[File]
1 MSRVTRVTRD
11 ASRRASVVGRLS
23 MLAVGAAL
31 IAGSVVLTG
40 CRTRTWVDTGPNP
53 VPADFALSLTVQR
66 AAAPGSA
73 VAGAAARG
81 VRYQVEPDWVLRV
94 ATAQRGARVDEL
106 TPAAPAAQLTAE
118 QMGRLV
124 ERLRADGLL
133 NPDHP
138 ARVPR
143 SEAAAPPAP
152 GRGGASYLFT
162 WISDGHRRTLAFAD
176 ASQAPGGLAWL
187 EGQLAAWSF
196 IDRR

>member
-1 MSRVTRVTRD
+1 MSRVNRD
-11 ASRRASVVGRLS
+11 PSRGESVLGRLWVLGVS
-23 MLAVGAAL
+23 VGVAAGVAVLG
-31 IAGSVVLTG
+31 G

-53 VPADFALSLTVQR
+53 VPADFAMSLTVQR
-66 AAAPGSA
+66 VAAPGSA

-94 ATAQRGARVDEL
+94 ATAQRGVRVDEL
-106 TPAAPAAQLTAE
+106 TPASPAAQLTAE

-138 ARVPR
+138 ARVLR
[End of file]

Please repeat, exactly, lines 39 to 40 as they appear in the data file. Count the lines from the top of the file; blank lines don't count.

-138 ARVPR
+138 ARVLR